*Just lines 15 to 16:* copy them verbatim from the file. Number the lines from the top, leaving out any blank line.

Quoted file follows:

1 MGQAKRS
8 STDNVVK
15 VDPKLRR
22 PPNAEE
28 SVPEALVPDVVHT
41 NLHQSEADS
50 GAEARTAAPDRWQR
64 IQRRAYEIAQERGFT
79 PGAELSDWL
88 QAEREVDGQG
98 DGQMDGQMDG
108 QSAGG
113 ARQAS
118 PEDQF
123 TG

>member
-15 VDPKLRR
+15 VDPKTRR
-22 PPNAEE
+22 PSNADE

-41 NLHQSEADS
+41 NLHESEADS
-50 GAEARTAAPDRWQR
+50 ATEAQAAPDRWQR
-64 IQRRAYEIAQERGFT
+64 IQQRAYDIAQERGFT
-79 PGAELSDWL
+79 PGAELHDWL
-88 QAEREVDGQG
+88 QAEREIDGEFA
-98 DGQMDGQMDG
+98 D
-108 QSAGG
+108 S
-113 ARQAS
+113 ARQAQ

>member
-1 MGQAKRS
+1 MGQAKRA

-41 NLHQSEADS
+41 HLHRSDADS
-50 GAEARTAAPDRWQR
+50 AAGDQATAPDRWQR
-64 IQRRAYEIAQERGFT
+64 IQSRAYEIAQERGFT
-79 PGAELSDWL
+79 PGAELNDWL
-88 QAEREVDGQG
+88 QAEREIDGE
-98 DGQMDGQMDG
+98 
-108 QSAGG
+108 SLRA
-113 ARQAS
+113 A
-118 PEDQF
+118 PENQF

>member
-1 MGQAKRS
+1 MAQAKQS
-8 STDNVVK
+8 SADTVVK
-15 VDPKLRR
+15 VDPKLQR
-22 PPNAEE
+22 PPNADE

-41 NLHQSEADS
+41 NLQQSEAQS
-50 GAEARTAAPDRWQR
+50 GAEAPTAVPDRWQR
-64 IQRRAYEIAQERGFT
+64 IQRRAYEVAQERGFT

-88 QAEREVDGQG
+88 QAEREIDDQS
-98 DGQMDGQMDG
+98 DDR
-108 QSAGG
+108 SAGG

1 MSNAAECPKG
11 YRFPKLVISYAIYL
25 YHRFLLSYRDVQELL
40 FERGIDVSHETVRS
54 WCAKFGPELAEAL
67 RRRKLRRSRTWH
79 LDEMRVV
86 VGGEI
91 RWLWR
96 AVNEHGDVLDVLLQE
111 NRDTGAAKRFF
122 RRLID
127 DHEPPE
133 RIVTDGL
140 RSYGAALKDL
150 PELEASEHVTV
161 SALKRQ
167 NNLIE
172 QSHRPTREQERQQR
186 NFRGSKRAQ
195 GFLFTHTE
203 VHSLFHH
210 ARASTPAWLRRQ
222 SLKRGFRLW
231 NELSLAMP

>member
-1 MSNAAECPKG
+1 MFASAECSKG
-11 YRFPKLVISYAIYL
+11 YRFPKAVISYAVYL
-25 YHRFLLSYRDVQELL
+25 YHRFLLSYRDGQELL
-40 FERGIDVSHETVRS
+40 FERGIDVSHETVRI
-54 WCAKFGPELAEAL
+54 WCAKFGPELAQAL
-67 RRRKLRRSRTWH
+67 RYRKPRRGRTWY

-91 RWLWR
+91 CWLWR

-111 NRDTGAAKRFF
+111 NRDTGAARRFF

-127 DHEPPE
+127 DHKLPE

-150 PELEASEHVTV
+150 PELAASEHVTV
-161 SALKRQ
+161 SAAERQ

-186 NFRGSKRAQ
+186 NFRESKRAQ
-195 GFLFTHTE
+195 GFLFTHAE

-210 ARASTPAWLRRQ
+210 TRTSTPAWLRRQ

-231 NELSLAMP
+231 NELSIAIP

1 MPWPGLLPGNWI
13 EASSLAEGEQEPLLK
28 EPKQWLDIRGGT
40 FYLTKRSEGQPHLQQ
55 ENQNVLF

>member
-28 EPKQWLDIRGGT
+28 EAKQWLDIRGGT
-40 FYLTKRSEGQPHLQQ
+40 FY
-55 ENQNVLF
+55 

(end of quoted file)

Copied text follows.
123 TG

>member